A report has revealed workers at the Kooragang Island coal terminal near Newcastle have a higher than average chance of getting cancer. The company PWCS says it's taking the findings very seriously. Unions are demanding a full investigation of the whole island.
TONY EASTLEY: A six year investigation into cancer rates at one of the country's largest coal loading terminals has found workers there are getting cancer at nearly three times higher than average.
Workers at Port Waratah Coal Services' Kooragang Island coal terminal near Newcastle were told about the disturbing figures late yesterday.
Unions want the New South Wales Government to launch its own investigation, as Will Ockenden reports.
WILL OCKENDEN: Six years ago workers at Kooragang Island coal terminal became concerned an alarming number of workmates were getting cancer.
GARRY HERRITT: I was a full-time employee at the Kooragang coal loader from 1990.
WILL OCKENDEN: Garry Herritt was diagnosed with prostate cancer in 2004 and retired two years later.
At about that time Port Waratah Coal Services commissioned a report to find out if workers were getting cancer at higher rates.
GARRY HERRITT: It's very pleasing for me personally to see that it's been tabled. The disconcerting aspect is of course the result.
WILL OCKENDEN: One of the report's authors University of Newcastle's John Attia compared Kooragang Island to PWCS' other coal loading site at Carrington.
JOHN ATTIA: Because it's the same company running both sites, people are recruited the same way, the work practices are similar.
WILL OCKENDEN: What the researchers have found has sent ripples of fear though the coal terminal company's workforce.
JOHN ATTIA: There is a 1.7 fold increase in the risk of cancer compared to state and national average and a 2.8 fold increase in the risk of cancer compared to the local comparison population at Carrington.
WILL OCKENDEN: While the report has confirmed what the workers long suspected, the report didn't look at why the rate was higher.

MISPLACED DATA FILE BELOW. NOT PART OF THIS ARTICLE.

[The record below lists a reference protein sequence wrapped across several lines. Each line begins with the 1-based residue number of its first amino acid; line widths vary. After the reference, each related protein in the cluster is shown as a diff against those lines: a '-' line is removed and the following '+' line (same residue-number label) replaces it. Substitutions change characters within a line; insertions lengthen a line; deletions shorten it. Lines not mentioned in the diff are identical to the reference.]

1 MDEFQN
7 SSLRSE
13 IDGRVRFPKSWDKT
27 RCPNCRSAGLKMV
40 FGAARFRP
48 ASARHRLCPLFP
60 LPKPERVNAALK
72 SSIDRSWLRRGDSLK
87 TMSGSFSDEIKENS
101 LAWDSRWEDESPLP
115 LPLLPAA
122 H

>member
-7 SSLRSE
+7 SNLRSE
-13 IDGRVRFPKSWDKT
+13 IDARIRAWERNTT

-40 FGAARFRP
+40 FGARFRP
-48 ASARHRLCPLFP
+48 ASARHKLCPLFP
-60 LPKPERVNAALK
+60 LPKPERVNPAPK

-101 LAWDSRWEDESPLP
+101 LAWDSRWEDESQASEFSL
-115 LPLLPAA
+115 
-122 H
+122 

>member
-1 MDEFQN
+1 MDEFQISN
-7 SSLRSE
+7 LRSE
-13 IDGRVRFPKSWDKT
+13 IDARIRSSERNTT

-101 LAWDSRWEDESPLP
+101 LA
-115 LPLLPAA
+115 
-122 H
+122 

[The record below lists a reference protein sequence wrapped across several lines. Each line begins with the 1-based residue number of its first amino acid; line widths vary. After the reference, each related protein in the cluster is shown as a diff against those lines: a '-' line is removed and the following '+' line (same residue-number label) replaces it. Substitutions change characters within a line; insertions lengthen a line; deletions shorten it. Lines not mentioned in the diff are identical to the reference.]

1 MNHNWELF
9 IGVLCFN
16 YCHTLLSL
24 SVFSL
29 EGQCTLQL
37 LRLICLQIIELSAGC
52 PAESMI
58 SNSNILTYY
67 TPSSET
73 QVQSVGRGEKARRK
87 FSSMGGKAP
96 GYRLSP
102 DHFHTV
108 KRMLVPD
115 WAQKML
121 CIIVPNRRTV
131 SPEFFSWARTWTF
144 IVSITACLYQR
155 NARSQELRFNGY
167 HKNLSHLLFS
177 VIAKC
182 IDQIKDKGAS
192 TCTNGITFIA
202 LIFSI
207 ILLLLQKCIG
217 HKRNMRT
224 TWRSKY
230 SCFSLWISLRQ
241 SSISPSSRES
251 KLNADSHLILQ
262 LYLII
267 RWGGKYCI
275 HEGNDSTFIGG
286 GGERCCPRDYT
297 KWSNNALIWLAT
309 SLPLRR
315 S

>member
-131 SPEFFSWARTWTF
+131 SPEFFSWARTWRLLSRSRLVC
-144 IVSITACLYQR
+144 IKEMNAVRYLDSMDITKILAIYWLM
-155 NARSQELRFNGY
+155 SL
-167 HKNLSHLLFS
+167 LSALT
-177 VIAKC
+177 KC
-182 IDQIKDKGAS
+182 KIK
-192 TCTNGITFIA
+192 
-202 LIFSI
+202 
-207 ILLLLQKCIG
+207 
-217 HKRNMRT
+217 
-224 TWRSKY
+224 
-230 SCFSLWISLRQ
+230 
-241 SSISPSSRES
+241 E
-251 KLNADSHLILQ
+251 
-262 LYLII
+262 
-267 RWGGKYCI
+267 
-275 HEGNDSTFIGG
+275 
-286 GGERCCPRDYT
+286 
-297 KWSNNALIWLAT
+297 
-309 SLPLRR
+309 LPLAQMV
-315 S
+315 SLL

JOHN ATTIA: We can't really pinpoint what might be causing this effect. But statistically speaking it's a strong effect so there is something about the site that might be causing this effect.
WILL OCKENDEN: Workers are developing a mix of cancers: melanoma, prostate and colorectal - three of the most common types.
That's where this differs from other workplace cancer cases like asbestos causing mesothelioma or the ABC's Toowong's unexplained breast cancer case.
But University of Newcastle's John Attia says it is similar to the Australian Air Force's F-111 case.
JOHN ATTIA: The people that had been involved in the deseal/reseal program on the F-111 fuel tanks, they had a general increase across a number of different kinds of cancer.
WILL OCKENDEN: John Attia says workers in the asbestos case were 10 times more likely to develop cancer than the rest of the population.
ABC Toowong workers were six times more likely. And in the F-111 case workers were one and a half times more likely.
JOHN ATTIA: Statistically speaking stronger result here than it was in the F-111 project.
WILL OCKENDEN: A touch over half of Port Waratah Coal Services is owned by mining giants Rio Tinto, Xstrata and Anglo American.
The company expects to ship 110 million tonnes of coal from the Hunter Valley through its terminals this year.
Its chief executive Hennie Du Plooy and he says he's taking the findings seriously.
HENNIE DU PLOOY: No indication at the moment of any occupational link and we'll be continuing some study work to explore that further.
WILL OCKENDEN: The report recommends an experts review the site, that advice be taken on a cancer screening program, and workers be encouraged to see their doctors.
PWCS says it accepts all the recommendations.
HENNIE DU PLOOY: In terms of how long it will take, we can't predict that. I think that depends on the scope of the study and how long it takes the researchers to do it rigorously and properly as they have done in this case.
WILL OCKENDEN: Glen Williams is from the Maritime Union of Australia.
GLEN WILLIAMS: The results that they are getting give us great concern in seeing what's going on up there.
WILL OCKENDEN: He wants a government investigation into all workplaces on Kooragang Island.
GLEN WILLIAMS: Is it something that's in the water on Kooragang? Is it something that's in the air? You know, those are the questions that we need answered.
TONY EASTLEY: Glen Williams from the Newcastle branch of the Maritime Union of Australia, ending Will Ockenden's report.